"Of all the paths you take in life make sure a few of them are dirt" US Forest Sevice

Tuesday, November 26, 2019

Hueco Tanks State Historical Site, Texas

Climbing in the Rocks

As we crossed into El Paso Texas, the mileage sign read 892 miles to Beaumont TX. That's a long ways across Texas. If we are going to drive through the state we might as well "see" it. Even if we are only going half way this time.
We learned about Hueco (whey-coe) Tanks State Historic Site 30 miles north of El Paso from Raven and Chickadee's blog. It has one of the largest groups of Native American rock paintings and masks in North America
As we were driving to the park, Mike asked "where in the heck are we going?" I was thinking the same thing. Until we reached the rocks, things were looking a little shaky.
We watched the required 15 minute video in the visitors center reminding people to be good stewards of the place and help preserve the area before hitting the trails.
We made reservations for the 20 site campground but only six sites taken during our stay. It gets very dark at night as the stars filled up the sky.

We planned ahead reserving a self guided permit for the day that we arrived since only 70 people can enter North Mountain at a time due to the fragile nature of the park.
As far back as 1,500 years ago, Hueco Tanks visitors left pictographs and petroglyphs around the area. This was a stop for the Butterfield mail stagecoach. Many of the people passing through left their signatures on the walls in the 1800s often over those from ancient times.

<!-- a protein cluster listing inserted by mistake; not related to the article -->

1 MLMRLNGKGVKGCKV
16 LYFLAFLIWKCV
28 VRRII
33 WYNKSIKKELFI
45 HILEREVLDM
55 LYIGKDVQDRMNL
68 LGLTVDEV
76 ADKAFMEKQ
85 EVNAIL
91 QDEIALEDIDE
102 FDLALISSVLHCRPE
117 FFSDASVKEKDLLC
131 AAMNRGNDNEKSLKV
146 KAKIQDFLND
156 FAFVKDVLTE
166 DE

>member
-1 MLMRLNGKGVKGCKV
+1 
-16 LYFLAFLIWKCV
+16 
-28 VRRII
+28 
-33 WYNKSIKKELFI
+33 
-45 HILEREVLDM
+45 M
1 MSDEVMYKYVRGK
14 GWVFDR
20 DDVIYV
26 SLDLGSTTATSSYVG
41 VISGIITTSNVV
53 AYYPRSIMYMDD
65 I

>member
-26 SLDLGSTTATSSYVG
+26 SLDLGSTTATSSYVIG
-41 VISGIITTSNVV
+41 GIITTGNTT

I was glad Mike had his hand on the chain as we climbed back down. His foot hit a section on rock that had broken away. He would have taken a bad fall if he had not been hanging on.

I also booked the guided tour in the guide only East and West Mountains several weeks in advance for the only slots left open for our weekend there. It would have been a shame to miss that.
Masks in the top of a cave.


Our guide was 78 years old. I wasn't sure what kind of tour this would be. At first he was walking slow and a bit unsteady. By the end of the tour, he had us climbing and navigating rock walls. OK, I know my thinking was "ageist". He is a retired history teacher and very good at spinning his tales. He said the some of the best pictographs were on North Mountain that could be accessed without a guide.

We climbed along the ledges above the valley for a stop in a cave for more stories from our guide.